HP's embattled chief executive, Meg Whitman, stood before financial analysts yesterday to lay out the latest strategy to restore company fortunes – she might be forgiven for wishing she hadn't bothered.
Even as she spoke, the markets were giving their verdict: shares plummeted to their lowest point in nearly a decade.
Anyone that's followed the IT industry for long enough knows to take market sentiment with a pinch of salt: these are after all the whizz kids that decided a business selling cat litter online was worth $82m. Nonetheless, the judgement that HP is today worth no more than it was nine years ago will have sent alarm bells ringing at Palo Alto.
The stock market currently values HP at $29.3bn. Since it was last worth that much, it has spent $40bn acquiring companies. You don't need to be a financial genius to know that sort of carelessness bodes ill.
One of the biggest acquisitions HP has made in the past decade was that of EDS. It was supposed to be a $14bn masterstroke that transformed HP, shifting its reliance away from hardware to the more profitable services space.
Instead, EDS has proved to be a millstone.
In August, HP took a $8bn write down on the value of its service business – largely reflecting the dwindling value of that HP acquisition. Yesterday Whitman revealed that its services unit would see income decline by as much as 13 percent over the coming year. Worse, margins could be nothing.
It's not just in services that HP has problems. Its printing business used to be the company's bedrock; today, the industry is shifting away from printing pages.
As part of its medicine, HP plans to slash product lines and streamline sales teams.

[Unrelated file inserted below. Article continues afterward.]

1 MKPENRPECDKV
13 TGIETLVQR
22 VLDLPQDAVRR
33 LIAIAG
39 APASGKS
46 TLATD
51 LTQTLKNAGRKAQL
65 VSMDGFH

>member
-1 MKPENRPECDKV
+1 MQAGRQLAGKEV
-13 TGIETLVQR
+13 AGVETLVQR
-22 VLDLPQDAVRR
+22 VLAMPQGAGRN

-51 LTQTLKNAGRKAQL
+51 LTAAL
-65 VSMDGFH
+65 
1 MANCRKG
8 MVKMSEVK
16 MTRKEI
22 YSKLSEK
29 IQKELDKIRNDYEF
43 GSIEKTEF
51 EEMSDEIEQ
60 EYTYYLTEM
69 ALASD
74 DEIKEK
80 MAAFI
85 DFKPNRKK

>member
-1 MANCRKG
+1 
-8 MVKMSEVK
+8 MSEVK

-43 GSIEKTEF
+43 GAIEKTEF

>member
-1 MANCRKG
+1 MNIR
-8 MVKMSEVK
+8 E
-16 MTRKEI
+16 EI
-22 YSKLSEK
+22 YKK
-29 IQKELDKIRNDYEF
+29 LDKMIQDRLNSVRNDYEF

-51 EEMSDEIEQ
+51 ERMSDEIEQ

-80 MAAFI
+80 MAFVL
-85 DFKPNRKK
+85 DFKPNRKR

According to widespread reports, Whitman told analysts yesterday that it may take as long as five years to turnaround the company.
“HP has a powerful set of assets, a culture of engineering innovation and a trusted brand. Now, we have to focus on bringing our incredible assets together to deliver for our customers, employees and shareholders," she said.
The big question for Whitman is whether that last group will give her time.
Any investor expects a return on their money, but few tech investors want to wait years. Many of them may soon start to question whether the best way to realise value from that “powerful set of assets” is to break the company up.
It would be some time before enough investors are willing to take that nuclear option. But unless Whitman can get the stock price moving upwards, the threat is likely to remain.
Moon's dark side is mountainous, rugged and never visible from the Earth
The groundwater basins in some areas of Tehran have been damaged irreversibly
This is the first time that any spacecraft on Mars has recorded air vibrations on the planet
Arctic sea ice is thickening at a faster rate during winter, thus slowing down long-term decline: NASA
But, the seasonal ice growth could only delay the demise of the Arctic ice cap for a few more decades